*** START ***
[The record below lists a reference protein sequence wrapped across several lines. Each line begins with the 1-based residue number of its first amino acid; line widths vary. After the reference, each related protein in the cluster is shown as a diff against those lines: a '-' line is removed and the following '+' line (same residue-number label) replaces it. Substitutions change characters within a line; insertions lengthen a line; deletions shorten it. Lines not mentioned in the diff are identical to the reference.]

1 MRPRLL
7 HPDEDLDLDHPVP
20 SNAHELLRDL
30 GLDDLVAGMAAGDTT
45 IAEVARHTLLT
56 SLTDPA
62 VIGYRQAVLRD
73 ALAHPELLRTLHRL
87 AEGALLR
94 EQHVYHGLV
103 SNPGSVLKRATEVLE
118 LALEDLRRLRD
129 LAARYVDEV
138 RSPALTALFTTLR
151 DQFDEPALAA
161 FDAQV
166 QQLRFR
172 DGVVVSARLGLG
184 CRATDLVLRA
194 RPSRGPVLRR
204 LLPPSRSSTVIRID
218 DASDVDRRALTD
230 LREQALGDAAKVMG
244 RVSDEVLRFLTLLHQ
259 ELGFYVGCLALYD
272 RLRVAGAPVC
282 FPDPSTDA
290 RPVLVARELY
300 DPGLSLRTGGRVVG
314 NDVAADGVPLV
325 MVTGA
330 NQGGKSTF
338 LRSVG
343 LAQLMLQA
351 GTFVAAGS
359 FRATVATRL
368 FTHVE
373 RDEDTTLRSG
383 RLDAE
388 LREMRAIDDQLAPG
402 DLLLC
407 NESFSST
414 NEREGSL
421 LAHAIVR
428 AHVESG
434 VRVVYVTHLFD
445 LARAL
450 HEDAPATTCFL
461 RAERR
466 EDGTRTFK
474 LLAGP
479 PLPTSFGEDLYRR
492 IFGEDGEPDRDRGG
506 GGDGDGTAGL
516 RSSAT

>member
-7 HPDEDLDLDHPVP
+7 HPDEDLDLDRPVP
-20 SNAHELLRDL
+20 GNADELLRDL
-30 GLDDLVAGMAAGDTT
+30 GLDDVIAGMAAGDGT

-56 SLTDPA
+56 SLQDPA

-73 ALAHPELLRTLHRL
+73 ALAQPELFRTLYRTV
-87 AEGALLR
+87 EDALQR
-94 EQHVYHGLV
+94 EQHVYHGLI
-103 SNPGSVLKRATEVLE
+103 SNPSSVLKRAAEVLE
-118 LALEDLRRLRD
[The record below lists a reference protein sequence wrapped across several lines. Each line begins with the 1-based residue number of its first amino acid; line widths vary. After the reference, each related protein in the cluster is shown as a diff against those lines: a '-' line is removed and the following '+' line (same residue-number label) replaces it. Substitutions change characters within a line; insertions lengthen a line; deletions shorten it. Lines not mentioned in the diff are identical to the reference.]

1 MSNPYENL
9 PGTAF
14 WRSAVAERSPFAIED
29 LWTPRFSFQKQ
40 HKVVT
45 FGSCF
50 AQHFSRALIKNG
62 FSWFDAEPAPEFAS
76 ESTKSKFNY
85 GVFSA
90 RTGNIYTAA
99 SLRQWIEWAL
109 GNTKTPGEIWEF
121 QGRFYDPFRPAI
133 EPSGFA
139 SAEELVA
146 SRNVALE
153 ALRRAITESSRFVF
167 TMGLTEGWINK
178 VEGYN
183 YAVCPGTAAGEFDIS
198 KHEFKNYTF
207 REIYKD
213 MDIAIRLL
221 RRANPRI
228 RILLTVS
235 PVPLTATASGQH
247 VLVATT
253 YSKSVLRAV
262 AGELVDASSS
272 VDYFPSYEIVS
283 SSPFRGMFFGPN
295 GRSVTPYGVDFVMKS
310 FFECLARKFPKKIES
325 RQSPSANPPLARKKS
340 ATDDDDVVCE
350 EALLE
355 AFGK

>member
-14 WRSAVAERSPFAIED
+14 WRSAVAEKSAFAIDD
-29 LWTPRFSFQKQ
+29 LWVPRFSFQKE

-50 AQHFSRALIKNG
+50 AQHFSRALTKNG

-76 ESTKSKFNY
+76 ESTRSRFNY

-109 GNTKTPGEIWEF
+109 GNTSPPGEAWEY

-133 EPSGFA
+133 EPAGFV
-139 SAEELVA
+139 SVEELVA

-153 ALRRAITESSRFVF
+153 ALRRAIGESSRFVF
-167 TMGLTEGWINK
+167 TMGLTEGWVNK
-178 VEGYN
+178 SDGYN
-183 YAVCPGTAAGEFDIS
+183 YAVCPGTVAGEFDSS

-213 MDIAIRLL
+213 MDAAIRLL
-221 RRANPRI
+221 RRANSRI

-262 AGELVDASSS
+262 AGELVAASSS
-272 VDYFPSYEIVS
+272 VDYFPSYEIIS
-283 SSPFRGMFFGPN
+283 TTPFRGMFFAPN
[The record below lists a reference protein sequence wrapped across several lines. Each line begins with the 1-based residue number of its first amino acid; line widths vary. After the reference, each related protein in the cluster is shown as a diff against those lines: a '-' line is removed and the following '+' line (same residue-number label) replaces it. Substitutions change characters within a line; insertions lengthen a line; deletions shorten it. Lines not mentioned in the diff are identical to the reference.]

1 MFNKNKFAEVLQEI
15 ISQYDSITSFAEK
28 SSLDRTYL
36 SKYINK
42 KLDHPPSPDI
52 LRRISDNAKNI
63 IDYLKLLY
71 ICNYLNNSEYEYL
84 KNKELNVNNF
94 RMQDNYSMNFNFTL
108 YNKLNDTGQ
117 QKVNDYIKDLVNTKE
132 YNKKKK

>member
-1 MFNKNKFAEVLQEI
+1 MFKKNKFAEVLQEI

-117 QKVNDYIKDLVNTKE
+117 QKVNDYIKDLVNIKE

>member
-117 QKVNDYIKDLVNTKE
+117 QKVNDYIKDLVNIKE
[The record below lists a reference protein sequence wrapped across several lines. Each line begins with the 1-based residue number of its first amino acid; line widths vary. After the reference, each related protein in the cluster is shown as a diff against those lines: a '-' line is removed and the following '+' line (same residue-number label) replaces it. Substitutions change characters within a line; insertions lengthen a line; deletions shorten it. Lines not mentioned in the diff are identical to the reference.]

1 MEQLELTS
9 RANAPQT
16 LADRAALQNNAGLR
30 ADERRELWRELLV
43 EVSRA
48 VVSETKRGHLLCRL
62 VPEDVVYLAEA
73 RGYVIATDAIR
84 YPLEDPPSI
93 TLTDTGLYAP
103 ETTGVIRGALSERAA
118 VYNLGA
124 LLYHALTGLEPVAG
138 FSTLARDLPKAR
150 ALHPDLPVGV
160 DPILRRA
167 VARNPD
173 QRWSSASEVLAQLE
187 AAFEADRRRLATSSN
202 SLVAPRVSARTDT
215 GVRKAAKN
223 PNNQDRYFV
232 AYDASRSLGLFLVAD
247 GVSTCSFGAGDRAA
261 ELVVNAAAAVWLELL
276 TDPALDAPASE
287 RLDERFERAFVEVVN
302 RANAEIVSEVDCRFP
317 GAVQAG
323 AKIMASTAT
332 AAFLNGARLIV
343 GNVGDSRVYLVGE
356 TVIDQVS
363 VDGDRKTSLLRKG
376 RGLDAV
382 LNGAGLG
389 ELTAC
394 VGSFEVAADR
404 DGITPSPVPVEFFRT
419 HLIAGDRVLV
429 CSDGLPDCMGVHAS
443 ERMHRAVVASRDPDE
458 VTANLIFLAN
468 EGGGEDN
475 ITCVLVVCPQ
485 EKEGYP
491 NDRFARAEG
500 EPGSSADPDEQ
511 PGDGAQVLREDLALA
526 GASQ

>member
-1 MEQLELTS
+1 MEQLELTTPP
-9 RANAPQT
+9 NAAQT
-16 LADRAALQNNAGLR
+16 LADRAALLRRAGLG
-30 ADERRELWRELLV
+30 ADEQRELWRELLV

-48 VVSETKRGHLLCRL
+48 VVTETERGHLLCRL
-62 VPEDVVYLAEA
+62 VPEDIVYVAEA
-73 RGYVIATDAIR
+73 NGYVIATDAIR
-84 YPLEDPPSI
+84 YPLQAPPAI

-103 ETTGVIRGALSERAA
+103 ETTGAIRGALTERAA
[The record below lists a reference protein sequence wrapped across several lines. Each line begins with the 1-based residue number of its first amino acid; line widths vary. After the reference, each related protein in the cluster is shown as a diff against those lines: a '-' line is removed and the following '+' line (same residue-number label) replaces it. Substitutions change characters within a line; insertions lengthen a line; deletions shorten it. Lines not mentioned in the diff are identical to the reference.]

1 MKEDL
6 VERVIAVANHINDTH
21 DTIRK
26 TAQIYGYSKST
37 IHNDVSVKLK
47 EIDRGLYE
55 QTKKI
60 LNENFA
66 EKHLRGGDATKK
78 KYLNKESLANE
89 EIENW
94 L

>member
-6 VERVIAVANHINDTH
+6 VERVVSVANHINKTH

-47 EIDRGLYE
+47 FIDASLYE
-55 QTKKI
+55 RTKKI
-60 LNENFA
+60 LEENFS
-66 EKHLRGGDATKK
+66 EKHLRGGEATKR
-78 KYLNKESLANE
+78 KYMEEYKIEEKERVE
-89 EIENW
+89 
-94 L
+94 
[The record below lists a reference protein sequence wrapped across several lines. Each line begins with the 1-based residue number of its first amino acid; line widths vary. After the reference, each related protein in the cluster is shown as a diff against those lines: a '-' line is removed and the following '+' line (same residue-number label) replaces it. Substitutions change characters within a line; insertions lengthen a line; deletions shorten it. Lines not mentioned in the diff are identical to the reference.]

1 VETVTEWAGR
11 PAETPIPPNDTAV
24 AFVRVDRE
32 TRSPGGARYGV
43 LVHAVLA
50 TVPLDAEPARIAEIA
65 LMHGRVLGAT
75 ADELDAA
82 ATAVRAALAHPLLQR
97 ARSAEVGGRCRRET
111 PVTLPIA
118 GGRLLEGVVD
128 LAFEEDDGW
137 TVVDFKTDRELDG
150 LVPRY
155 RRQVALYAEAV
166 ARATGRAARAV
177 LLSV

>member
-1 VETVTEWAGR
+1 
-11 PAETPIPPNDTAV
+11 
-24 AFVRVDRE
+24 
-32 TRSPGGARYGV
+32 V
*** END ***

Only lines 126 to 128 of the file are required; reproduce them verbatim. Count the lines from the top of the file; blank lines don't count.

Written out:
+133 EPAGFV
-139 SAEELVA
+139 SVEELVA